Elizabeth Meiering

Elizabeth Meiering
Location: ESC 228
Phone: 519-888-4567 x32254


Professor Meiering’s research group is elucidating how the primary amino acid sequence of a protein determines its folding and function. Knowledge of the molecular mechanisms governing protein folding, dynamics and function is essential for understanding natural proteins, misfolding and toxicity of variant proteins in disease and biotechnology, and engineering or designing proteins for a great, and barely tapped, range of modern biotechnological and medical applications.

They use a multidisciplinary approach integrating complementary experimental and modelling methods, to produce, engineer, and analyze recombinant protein variants in bacteria (E. coli) using biochemical and biophysical techniques, such as: differential scanning and isothermal titration calorimetry (DSC, ITC), multi-dimensional heteronuclear NMR spectroscopy, optical spectroscopies (fluorescence, CD, FTIR), light scattering, stopped-flow rapid mixing, atomic force microscopy, and computational modelling (bioinformatics, Rosetta, molecular dynamics). They analyze diverse proteins of biological, biotechnological and medical importance.

Current projects include:
* Hisactophilin: folding and function of a model beta trefoil protein with regulated pH-dependent actin- and membrane-binding
* ThreeFoil: folding and function of a designed, symmetric, multivalent carbohydrate binding beta-trefoil protein
* Adnectins: stability and solubility of engineered target binding protein biologics
* Human Superoxide Dismutase: protein folding and aggregation toxicity in disease

A more in depth description of current research projects can be found on the Meiering group website Protein Folding Laboratory.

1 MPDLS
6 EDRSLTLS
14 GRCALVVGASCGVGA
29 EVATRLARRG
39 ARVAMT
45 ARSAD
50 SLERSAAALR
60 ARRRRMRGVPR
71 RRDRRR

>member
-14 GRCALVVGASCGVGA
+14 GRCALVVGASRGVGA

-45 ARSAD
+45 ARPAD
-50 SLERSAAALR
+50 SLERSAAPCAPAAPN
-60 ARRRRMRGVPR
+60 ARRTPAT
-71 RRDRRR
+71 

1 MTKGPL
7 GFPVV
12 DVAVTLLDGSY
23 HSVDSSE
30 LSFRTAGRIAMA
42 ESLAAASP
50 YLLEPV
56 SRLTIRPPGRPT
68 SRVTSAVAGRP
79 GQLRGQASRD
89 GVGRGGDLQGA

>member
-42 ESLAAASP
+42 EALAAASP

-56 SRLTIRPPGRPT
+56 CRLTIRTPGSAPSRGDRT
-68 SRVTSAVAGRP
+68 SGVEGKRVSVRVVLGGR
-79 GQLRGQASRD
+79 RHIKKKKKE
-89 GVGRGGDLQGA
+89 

Research Interests

  • Proteins: folding, misfolding and aggregation, structure, dynamics, and function
  • Protein engineering and design
  • Protein thermodynamics and kinetics
  • Biophysical chemistry and biochemistry
  • Bionanotechnology and biomaterials
  • Biochemistry and Biophysics
  • Smart Materials
  • Biomaterials, Polymers and Bioplastics
  • Theranostic Materials
  • Smart and Functional Materials
  • Molecular Therapeutics and Theranostics
  • Nanomaterials
  • Bionanotechnology and Biosensors
  • Soft Matter
  • Drug Discovery, Design and Delivery
  • Bioinformatics, Systematics and Evolution


  • 1996 Postdoctoral Research Fellow Biological Chemistry and Molecular Pharmacology, Harvard Medical School, USA
  • 1992 Ph.D., Biological Chemistry, University of Cambridge, UK
  • 1988 B.Sc., Honours Chemistry, Physics Option, University of Waterloo, Canada


  • 2017-19 Proteins Gordon Research Conference, Elected Vice Chair and Chair
  • 2015 Outstanding Performance Award in Teaching and Scholarship, Faculty of Science
  • 2014 Keynote Lecture in Symposium on Biophysical Chemistry, Canadian Society for Chemistry
  • 2005-12 University Research Chair, University of Waterloo
  • 2012 Outstanding Performance Award in Teaching and Scholarship, Faculty of Science
  • 2010 Award of Excellence in Graduate Supervision (Nominated), University of Waterloo
  • 2009 Outstanding Performance Award in Teaching and Scholarship, Faculty of Science
  • 1995 John Charles Polanyi Prize for Outstanding Research in Chemistry
  • 1992-95 Jane Coffin Child Memorial Fund for Medical Research Postdoctoral Fellowship
  • 1992 Damon Runyan Walter Winchell Postdoctoral Fellowship (declined)
  • 1988-92 NSERC 1967 Graduate Research Scholarship
  • 1988-91 United Kingdom Overseas Research Studentship


  • 2005-present, Protein Engineering Design and Selection, Editorial Board Member